received by assessee has not been cancelled by the stock exchange/SEBI. So, it is difficult to
countenance the action of AO/Ld. CIT(A) in the aforesaid facts and circumstances
explained above.
15. Even assuming that the brokers may have done some manipulation then also the
assessee cannot be held liable for the illegal action of the brokers when the entire
transactions have been carried out through banking channels, duly recorded in the Demat
accounts with a Government depository and traded on the stock exchange unless specific
evidence emerges that the assessee was in hand in gloves with the broker for committing the
unscrupulous activity to launder his own money in the guise of LTCG. There is also nothing
on record which could suggest that the assessee gave his own cash and got cheque from the
alleged brokers/buyers.
16. Let us look at certain judicial decisions on similar facts:-
ITA No. 2605/Kol/2018 Aghor Kumar Dudhwewala, AY 2015-16 17. The case of the assessee’s is similar to the decision of Hon’ble Bombay High Court,
Nagpur Bench in CIT vs. Smt. Jamnadevi Agrawal &Ors. dated 23rd September, 2010
reported in (2010) 328 ITR 656 wherein it was held that:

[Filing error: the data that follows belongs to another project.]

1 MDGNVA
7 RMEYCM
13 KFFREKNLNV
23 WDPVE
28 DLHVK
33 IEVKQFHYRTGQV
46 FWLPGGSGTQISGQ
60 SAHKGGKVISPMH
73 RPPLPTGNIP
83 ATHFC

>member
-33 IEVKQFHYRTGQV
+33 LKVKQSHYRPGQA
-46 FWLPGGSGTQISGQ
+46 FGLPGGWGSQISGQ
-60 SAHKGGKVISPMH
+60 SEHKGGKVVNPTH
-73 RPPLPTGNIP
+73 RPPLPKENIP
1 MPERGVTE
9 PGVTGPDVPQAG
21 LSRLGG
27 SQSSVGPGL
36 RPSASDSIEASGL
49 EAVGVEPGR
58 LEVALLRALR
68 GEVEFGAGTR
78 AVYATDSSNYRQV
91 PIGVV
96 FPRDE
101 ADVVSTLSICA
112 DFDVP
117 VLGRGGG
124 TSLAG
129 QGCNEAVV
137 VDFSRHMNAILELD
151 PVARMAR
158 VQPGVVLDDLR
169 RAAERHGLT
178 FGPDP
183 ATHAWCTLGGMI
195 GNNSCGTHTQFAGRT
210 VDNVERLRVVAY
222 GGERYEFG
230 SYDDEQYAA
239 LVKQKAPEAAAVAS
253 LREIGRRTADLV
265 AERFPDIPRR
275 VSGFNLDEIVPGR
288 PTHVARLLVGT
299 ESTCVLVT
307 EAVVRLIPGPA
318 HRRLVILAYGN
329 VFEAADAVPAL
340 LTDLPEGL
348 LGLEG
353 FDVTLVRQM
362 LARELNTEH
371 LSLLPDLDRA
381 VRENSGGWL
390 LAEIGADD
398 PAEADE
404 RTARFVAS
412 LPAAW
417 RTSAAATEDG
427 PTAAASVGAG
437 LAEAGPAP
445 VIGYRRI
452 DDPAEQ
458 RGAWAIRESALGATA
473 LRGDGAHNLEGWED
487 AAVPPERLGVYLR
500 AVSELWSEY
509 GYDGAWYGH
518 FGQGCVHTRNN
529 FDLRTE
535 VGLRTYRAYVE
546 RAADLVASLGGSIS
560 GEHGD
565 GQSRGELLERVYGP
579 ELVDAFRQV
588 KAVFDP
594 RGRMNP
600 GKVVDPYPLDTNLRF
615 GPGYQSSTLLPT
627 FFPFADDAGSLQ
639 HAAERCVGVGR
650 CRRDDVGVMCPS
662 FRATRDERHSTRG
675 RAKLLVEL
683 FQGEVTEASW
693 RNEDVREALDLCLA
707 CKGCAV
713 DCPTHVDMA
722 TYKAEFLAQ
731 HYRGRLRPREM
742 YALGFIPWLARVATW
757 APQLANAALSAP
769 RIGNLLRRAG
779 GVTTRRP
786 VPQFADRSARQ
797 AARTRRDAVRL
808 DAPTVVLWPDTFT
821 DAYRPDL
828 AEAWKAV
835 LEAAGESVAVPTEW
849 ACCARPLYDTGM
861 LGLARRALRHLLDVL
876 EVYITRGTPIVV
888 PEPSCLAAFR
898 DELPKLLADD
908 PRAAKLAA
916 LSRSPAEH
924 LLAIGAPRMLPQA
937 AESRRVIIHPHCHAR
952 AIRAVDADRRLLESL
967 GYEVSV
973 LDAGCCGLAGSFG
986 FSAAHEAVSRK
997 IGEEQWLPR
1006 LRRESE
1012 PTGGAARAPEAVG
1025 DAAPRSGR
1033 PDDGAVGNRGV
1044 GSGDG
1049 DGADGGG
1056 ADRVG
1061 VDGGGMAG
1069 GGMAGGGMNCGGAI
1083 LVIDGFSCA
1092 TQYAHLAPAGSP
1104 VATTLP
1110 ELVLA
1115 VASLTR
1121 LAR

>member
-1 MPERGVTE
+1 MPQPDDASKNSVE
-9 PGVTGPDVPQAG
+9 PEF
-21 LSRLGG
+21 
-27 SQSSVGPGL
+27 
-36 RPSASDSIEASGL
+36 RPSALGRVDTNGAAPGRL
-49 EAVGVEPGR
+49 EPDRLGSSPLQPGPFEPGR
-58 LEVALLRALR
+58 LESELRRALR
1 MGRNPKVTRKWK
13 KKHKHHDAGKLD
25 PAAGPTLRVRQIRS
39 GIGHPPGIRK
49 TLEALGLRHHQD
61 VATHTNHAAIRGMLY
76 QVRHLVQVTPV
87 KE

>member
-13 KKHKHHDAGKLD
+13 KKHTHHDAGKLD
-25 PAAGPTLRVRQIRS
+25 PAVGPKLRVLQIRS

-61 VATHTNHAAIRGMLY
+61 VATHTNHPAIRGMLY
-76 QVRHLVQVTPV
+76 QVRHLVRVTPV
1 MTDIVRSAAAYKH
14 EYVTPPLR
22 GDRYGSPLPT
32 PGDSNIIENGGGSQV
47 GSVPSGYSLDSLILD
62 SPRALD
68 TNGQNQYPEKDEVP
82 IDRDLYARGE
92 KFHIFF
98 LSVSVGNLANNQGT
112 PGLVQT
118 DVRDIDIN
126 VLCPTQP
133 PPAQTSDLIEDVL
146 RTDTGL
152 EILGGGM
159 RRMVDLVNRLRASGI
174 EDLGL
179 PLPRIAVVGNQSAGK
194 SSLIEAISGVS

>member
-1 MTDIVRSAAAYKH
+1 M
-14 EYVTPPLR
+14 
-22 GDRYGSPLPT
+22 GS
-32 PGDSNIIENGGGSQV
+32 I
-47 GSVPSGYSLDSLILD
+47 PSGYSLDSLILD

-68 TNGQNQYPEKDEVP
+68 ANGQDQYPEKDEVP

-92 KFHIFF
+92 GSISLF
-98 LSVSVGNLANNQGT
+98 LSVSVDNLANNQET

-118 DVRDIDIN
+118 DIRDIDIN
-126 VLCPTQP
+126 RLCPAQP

“The fact that the assessees in the group have purchased and sold shares of similar companies through the same broker cannot be a ground to hold that the transactions are sham and bogus, especially when documentary ITA Nos. 93 to 99/RPR/2014 & C.O. Nos. 12 to 18/RPR/2014 . A.Y. 2004-05 10 produced to establish the genuineness of the claim. From the documents produced, it is seen that the shares in question were in fact purchased by the assessees on the respective dates and the company has confirmed to have handed over the shares purchased by the assessees. Similarly, the sale of the shares to the respective buyers is also established by producing documentary evidence. It is true that some of the transactions were off-market transactions. However, the purchase and sale price of the shares declared by the assessees were in conformity with the market rates prevailing on the respective dates as is seen from the documents furnished by the assessees. Therefore, the fact that some of the transactions were off-market transactions cannot be a ground to treat the transactions as sham transactions. The statement of the broker P that the transactions with the H Group were bogus has been demonstrated to be wrong by producing documentary evidence to the effect that the shares sold by the assessees were in consonance with the market price. On perusal of those documentary evidence, the Tribunal has arrived at a finding of fact that the transactions were genuine. Nothing is brought on record to show that the findings recorded by the Tribunal are contrary to the documentary evidence on record. The Tribunal has further recorded a finding of fact that the cash credits in the,bank accounts of some of the buyers of shares cannot be linked to the assessees. Moreover, yn the light of the documentary evidence adduced to show that the shares purchased and sold by the assessees were in conformity with the market price, the Tribunal recorded a finding of fact that the cash credits in the buyers’ bank accounts cannot be attributed to the assessees. No fault can be found with the above finding recorded by the Tribunal. Therefore, the decision of the Tribunal is based on finding of facts. No substantial question of law arises from the order of the Tribunal.–Asstt. CIT vs. Kamal Kumar S. Agrawal (Indl.) &Ors. (2010) 41 DTR (Nag) (Trib) 105: (2010) 133 TTJ (Nag) 818 affirmed; SumatiDayal vs. CIT (1995) 125 CTR (SC) 124: (1995) 80 Taxman 89 (SC) distinguished.” 12. The Hon’ble High Court of Rajasthan in CIT vs. Smt. PushpaMalpani – reported in (2011) 242 CTR (Raj.) 559; (2011) 49 DTR 312 dismissed the appeal of department observing ‘Whether or not there was sale of shares and receipt of consideration thereof on appreciated value is essentially a question of fact. CIT(A) and Tribunal have both given reasons in support of their findings and have found that at the time of transactions, the broker in question was not banned by SEBI and that assessee had produced copies of purchase bills, contract number share certificate, application for transfer of share certificate to demat account along with copies of holding statement in demat account, balance sheet as on 31st March, 2003, sale bill, bank account, demat account and official report and